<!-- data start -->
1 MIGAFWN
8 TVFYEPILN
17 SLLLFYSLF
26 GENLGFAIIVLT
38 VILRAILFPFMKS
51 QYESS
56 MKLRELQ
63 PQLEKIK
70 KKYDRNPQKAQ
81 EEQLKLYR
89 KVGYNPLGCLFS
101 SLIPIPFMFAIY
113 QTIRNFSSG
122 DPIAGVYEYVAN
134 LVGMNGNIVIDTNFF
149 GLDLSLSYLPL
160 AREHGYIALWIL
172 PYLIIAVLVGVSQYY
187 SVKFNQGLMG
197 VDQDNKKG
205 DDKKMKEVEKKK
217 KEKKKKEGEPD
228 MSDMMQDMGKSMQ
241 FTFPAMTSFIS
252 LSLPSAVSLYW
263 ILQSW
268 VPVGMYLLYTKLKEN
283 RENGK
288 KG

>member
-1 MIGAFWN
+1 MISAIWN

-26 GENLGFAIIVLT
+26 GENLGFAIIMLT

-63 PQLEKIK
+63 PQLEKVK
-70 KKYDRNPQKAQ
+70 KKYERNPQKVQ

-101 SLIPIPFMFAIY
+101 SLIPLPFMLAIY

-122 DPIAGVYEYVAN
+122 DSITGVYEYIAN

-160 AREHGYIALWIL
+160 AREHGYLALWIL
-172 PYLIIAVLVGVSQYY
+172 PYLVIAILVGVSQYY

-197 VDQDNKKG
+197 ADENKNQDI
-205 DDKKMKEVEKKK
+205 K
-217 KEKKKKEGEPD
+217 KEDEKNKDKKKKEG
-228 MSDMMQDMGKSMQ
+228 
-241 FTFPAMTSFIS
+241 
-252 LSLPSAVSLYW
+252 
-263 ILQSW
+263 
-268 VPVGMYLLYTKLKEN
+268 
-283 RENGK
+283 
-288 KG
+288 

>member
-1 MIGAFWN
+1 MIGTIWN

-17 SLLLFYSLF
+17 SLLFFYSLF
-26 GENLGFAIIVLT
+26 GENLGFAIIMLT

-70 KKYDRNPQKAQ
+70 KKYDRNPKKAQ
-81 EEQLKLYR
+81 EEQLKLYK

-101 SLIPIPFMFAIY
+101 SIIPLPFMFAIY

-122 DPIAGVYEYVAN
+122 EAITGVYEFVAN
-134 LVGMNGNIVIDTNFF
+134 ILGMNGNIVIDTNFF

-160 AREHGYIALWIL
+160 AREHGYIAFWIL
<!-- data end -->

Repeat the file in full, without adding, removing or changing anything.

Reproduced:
1 MIGAFWN
8 TVFYEPILN
17 SLLLFYSLF
26 GENLGFAIIVLT
38 VILRAILFPFMKS
51 QYESS
56 MKLRELQ
63 PQLEKIK
70 KKYDRNPQKAQ
81 EEQLKLYR
89 KVGYNPLGCLFS
101 SLIPIPFMFAIY
113 QTIRNFSSG
122 DPIAGVYEYVAN
134 LVGMNGNIVIDTNFF
149 GLDLSLSYLPL
160 AREHGYIALWIL
172 PYLIIAVLVGVSQYY
187 SVKFNQGLMG
197 VDQDNKKG
205 DDKKMKEVEKKK
217 KEKKKKEGEPD
228 MSDMMQDMGKSMQ
241 FTFPAMTSFIS
252 LSLPSAVSLYW
263 ILQSW
268 VPVGMYLLYTKLKEN
283 RENGK
288 KG

>member
-1 MIGAFWN
+1 MISAIWN

-26 GENLGFAIIVLT
+26 GENLGFAIIMLT

-63 PQLEKIK
+63 PQLEKVK
-70 KKYDRNPQKAQ
+70 KKYERNPQKVQ

-101 SLIPIPFMFAIY
+101 SLIPLPFMLAIY

-122 DPIAGVYEYVAN
+122 DSITGVYEYIAN

-160 AREHGYIALWIL
+160 AREHGYLALWIL
-172 PYLIIAVLVGVSQYY
+172 PYLVIAILVGVSQYY

-197 VDQDNKKG
+197 ADENKNQDI
-205 DDKKMKEVEKKK
+205 K
-217 KEKKKKEGEPD
+217 KEDEKNKDKKKKEG
-228 MSDMMQDMGKSMQ
+228 
-241 FTFPAMTSFIS
+241 
-252 LSLPSAVSLYW
+252 
-263 ILQSW
+263 
-268 VPVGMYLLYTKLKEN
+268 
-283 RENGK
+283 
-288 KG
+288 

>member
-1 MIGAFWN
+1 MIGTIWN

-17 SLLLFYSLF
+17 SLLFFYSLF
-26 GENLGFAIIVLT
+26 GENLGFAIIMLT

-70 KKYDRNPQKAQ
+70 KKYDRNPKKAQ
-81 EEQLKLYR
+81 EEQLKLYK

-101 SLIPIPFMFAIY
+101 SIIPLPFMFAIY

-122 DPIAGVYEYVAN
+122 EAITGVYEFVAN
-134 LVGMNGNIVIDTNFF
+134 ILGMNGNIVIDTNFF

-160 AREHGYIALWIL
+160 AREHGYIAFWIL